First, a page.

"In the beginner's mind there are many possibilities, but in the expert's mind there are few"
—S. Suzuki (Japanese Zen priest, ?-1971)
Certainty and effective leadership do not tend to work well together.
One executive's predecessor left him with a piece of parting advice: "Just never show them you’re not sure." Under this predecessor’s watch, the organization not only stagnated, but failed to retain top talent.
So many leaders, particularly young ones, don’t distinguish between confidence and certainty. They see their role as authoritarian, and people working for them tend to remain in doubt. No one has all the answers, and letting go of any need to act like you do allows for discovery of what is truly happening. Unencumbered by the need to be an expert, or be right, you adopt the more open-minded attitude of a beginner.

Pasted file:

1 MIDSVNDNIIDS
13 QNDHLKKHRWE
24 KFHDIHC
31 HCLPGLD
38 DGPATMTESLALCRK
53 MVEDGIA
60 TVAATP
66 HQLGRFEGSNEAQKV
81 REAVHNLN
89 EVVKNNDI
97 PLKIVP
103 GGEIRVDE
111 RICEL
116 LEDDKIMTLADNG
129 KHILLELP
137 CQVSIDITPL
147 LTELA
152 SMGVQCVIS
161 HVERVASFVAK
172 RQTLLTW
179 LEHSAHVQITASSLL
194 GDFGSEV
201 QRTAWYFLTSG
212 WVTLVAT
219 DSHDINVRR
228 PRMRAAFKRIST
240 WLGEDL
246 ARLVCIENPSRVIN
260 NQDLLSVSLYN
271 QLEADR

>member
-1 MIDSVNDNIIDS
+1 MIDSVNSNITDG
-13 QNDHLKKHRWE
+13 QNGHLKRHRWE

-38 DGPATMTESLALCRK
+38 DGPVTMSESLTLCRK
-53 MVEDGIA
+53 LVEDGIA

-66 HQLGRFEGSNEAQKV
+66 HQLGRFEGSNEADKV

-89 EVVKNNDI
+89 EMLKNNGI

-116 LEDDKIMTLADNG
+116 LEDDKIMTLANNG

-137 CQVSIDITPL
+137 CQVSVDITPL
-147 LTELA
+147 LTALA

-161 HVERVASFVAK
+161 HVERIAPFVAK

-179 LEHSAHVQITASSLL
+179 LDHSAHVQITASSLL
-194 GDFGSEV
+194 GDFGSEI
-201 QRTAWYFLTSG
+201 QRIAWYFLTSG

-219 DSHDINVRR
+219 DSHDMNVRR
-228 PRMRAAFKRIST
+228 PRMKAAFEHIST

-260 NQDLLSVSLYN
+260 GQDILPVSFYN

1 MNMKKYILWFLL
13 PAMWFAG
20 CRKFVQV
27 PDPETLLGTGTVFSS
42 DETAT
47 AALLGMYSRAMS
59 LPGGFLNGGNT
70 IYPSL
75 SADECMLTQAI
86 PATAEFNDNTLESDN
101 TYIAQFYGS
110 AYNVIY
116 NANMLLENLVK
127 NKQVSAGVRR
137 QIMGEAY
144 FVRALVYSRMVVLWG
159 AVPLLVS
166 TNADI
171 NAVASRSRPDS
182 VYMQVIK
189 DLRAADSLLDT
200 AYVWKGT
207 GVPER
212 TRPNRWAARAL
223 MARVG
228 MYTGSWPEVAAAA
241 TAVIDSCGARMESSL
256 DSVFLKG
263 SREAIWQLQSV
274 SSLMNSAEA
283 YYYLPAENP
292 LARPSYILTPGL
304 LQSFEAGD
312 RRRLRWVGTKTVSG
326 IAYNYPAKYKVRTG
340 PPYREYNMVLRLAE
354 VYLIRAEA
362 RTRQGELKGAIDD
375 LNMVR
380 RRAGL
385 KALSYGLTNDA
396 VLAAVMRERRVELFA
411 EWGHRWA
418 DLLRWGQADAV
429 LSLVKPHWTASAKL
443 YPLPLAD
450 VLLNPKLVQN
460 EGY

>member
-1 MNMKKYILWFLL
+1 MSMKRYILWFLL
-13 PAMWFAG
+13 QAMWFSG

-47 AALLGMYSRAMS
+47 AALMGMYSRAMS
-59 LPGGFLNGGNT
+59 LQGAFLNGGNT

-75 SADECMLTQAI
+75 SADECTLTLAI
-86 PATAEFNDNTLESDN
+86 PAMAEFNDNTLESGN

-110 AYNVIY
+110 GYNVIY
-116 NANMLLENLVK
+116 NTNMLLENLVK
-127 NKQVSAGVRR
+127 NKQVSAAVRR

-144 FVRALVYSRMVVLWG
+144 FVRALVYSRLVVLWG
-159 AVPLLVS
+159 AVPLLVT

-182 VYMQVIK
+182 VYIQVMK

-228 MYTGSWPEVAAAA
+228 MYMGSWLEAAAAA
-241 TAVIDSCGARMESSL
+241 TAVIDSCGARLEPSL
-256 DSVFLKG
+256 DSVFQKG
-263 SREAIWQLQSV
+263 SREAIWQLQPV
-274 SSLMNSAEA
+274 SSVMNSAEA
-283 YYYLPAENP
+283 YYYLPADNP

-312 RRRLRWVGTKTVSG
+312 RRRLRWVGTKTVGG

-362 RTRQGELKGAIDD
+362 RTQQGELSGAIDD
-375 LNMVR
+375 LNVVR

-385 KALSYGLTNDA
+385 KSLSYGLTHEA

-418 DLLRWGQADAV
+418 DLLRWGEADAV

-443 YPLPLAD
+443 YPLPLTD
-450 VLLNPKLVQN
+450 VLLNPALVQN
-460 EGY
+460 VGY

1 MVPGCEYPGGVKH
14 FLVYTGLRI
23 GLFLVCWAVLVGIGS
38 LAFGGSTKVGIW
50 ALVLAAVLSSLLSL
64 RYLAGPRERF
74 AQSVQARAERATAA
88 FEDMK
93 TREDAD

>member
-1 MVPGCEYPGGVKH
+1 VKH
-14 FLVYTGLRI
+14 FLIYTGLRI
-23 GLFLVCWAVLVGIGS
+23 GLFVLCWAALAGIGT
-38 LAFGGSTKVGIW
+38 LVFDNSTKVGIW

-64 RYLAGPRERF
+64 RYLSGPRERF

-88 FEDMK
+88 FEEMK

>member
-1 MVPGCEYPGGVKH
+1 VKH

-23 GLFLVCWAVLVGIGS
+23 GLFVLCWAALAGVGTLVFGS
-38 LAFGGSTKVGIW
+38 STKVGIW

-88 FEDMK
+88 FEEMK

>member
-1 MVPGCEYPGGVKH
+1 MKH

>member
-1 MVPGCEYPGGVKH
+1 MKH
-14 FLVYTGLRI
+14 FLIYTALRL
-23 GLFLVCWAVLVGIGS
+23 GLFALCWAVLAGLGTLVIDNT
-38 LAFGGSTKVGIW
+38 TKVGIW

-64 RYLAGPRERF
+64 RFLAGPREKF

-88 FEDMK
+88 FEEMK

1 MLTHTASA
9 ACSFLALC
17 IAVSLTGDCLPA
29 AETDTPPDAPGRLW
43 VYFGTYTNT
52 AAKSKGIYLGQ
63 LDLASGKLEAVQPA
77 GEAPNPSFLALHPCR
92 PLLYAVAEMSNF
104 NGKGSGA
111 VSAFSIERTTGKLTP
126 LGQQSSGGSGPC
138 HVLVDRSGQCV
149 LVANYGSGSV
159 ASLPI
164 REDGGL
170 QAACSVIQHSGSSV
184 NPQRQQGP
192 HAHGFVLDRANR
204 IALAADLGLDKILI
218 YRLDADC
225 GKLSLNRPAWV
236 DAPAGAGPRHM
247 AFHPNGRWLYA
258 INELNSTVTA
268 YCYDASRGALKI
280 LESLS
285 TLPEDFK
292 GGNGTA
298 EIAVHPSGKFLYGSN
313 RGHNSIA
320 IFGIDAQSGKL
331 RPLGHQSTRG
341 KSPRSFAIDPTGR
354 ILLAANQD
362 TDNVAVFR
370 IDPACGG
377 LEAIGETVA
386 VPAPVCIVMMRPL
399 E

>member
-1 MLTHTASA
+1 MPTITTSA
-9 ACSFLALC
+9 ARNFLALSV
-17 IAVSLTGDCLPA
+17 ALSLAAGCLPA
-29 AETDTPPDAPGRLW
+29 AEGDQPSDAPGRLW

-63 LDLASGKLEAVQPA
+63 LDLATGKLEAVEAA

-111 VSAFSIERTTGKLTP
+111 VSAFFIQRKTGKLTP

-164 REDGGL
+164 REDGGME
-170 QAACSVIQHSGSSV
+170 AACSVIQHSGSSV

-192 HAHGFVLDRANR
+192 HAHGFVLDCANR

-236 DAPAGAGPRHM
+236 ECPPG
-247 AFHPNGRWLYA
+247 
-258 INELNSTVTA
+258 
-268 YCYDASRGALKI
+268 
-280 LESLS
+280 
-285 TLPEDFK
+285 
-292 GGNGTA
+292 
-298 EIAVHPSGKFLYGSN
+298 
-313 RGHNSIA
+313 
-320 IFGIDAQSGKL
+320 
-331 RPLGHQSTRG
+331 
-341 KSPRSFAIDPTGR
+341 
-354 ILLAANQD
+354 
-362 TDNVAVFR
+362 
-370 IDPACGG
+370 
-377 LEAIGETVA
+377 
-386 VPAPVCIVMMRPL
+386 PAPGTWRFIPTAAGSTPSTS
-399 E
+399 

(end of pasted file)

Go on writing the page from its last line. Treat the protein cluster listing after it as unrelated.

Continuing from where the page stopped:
Invite your people into what you don’t know by asking simple questions and showing greater curiosity. When you work with them to find solutions in this way, you make the most of the talent you have on hand. In short, making a regular practice of asking and listening as would a beginner isn’t weak—it’s smart leadership.